When it comes to e-commerce, Addi extends services to hundreds of thousands of small retailers by partnering with virtual store platforms such as VTEX and Nuvemshop, the Latin American equivalent of Shopify. “The way we achieve distribution at scale is by partnering with content management systems like these. Two of our partners, between them, have more than 200,000 retailers connected to their e-commerce enablement platforms. That is a very important channel for us.”
Everything in Addi’s technology stack, is ‘home-grown’. “We have done everything from scratch, starting with our proprietary loan management system, which is multi-currency. The infrastructure is all Cloud-based. “In terms of how we think this will evolve, we’ve divided our different tech domains into core and generic. For whatever is generic, we try to get the best provider of that potential technology. It doesn’t make sense to build a customer relationship management system from scratch when you have people like Kustomer, Zendesk, etc, doing it for a living. So, for those pieces, we integrate with third parties,” says Vallejo.
THE MORE, THE MERRIER
The COVID-19 public health crisis has had an impact on nearly all aspects of daily life for people across the world, and has put the global economy on an uncertain footing. For the payments industry, the pandemic and its consequences have accelerated existing trends. Ongoing shifts toward e-commerce, digital payments, instant payments, and cash displacement, have all been significantly boosted since March 2020, adding to the market opportunity for paytech companies. In 2019, retail e-commerce sales in Latin America surpassed US $70billion. According to forecasts, taking into account the impact of the pandemic, this figure is expected to reach almost US $116billion by 2023. It would be foolish to think, therefore, that the region is not on the radar of global BNPL operators such as Europe’s Klarna and Afterpay in Australia.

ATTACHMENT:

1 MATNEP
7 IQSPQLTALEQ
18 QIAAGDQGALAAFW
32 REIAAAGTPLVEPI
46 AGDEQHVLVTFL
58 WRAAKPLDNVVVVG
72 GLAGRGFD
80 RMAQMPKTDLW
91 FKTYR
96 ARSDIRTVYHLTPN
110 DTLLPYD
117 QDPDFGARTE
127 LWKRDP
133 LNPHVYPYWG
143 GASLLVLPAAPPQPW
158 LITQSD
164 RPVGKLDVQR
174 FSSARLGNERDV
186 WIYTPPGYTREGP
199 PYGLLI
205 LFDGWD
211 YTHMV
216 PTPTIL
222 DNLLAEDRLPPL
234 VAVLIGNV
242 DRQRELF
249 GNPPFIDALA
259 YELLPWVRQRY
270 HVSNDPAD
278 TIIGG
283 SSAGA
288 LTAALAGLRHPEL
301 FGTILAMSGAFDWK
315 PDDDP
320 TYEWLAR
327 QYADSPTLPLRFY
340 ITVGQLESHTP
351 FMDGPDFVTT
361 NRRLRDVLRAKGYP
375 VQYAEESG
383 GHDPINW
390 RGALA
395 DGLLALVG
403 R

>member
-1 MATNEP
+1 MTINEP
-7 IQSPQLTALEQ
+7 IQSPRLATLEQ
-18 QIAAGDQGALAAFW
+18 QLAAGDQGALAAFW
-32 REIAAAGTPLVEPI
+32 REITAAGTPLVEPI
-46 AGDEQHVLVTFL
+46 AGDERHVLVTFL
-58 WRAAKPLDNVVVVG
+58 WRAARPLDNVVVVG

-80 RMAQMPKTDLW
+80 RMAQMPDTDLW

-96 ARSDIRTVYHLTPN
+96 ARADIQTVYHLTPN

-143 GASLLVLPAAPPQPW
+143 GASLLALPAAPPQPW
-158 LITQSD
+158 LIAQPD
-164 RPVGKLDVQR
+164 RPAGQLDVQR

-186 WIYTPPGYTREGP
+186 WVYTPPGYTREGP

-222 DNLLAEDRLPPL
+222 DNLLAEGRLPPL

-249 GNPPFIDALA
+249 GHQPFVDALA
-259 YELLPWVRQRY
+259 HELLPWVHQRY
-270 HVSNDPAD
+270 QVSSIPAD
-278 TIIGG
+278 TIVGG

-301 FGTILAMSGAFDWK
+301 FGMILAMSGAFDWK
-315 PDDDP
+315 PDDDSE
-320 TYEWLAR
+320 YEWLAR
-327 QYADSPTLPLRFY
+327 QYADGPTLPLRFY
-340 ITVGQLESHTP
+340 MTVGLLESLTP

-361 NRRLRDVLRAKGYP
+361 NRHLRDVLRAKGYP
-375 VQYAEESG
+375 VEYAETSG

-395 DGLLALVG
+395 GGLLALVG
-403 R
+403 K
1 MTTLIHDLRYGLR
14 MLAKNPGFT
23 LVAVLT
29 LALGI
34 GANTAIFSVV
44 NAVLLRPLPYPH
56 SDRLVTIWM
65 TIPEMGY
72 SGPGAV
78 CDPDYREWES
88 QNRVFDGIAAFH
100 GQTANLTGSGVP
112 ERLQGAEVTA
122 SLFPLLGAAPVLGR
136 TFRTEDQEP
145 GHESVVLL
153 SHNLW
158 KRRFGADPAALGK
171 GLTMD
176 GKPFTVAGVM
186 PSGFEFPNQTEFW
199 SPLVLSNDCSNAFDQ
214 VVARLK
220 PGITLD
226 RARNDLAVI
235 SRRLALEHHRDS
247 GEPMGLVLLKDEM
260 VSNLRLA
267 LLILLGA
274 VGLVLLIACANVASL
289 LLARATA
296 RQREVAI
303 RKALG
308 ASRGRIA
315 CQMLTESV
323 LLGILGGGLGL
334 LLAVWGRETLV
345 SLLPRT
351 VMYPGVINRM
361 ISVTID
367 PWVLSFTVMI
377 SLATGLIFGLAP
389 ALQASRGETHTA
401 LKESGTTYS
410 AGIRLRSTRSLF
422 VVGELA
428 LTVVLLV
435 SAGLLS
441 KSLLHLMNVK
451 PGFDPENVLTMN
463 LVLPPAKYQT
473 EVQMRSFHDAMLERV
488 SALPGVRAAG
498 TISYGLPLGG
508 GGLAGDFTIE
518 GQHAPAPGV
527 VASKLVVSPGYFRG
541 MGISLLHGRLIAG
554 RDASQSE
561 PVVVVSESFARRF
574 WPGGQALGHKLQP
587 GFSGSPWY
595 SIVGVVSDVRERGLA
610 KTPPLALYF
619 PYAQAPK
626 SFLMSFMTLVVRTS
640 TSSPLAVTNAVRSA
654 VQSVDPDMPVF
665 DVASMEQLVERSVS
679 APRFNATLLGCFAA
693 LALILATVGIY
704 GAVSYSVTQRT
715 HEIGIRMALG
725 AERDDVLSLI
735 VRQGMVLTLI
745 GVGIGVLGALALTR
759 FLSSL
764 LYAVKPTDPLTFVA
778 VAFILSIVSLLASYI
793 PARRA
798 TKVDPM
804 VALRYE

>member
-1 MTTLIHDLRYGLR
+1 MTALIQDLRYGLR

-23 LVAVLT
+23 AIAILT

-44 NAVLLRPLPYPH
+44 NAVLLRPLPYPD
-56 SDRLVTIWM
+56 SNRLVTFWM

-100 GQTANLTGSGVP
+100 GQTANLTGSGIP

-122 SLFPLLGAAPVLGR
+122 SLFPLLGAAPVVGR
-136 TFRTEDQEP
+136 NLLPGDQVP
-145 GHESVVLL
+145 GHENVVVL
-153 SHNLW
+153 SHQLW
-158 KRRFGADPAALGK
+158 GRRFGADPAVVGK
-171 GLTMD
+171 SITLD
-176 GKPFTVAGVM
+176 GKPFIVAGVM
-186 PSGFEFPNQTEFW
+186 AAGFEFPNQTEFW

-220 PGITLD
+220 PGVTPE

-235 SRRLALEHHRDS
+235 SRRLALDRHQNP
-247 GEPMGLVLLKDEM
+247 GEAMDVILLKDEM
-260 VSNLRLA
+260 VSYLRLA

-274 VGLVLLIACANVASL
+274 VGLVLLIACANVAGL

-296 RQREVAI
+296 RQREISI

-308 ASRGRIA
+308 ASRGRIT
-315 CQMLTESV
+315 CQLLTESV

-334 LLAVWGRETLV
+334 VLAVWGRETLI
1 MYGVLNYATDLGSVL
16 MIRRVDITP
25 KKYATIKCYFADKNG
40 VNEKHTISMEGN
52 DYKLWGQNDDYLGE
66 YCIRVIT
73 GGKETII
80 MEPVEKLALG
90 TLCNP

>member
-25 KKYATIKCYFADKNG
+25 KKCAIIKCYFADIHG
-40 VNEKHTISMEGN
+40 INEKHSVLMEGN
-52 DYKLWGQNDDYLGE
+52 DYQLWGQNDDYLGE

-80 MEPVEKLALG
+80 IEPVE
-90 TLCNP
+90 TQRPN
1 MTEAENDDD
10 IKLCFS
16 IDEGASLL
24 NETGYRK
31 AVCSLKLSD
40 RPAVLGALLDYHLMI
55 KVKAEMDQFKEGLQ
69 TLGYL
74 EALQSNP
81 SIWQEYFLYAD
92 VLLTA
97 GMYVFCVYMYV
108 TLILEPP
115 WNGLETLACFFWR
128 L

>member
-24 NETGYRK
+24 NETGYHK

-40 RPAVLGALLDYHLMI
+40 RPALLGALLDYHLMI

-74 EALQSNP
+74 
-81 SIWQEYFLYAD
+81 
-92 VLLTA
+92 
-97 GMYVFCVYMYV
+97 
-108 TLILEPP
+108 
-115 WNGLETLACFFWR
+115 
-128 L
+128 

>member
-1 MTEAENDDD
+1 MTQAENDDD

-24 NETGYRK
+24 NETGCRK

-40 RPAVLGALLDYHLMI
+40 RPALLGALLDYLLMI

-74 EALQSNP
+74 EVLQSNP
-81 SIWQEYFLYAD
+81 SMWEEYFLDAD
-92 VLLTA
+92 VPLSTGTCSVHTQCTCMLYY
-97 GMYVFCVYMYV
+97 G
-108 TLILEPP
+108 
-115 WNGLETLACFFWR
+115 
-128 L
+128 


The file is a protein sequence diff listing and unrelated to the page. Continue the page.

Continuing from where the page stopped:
“Will they represent strong competition whenever they come here? Yes. But they’ll have to adapt from operating in developed markets with much better bureau data, high credit card penetration, etc,” says Vallejo. “In
Latin American markets, the game is not only about cannibalising credit card usage, but also expanding the credit box. That is a big difference for them and is going to take them some time to get their heads around.
“Plugging into the Latin American ecosystem of retailers is going to be different as well, especially when you think about developer-first cultures,” continues Vallejo. “When you are in a developed market, and you expose your API, even SMEs and long-tail retailers are able to hop on.
In Latin America, it’s different, and so distribution strategies have to be different. That will also present a challenge for them.
“Having said that, having them here would actually be great! It would help us to expand the category. There is plenty of space for more than one point-of-sale lender to do well, and the bigger the market, the easier it is to specialise, for instance in medical services, vocational education or apparel.
“It’s going to be awesome whenever they get here. There’s lot for them to learn about the region – and there is a lot for us to learn from them.”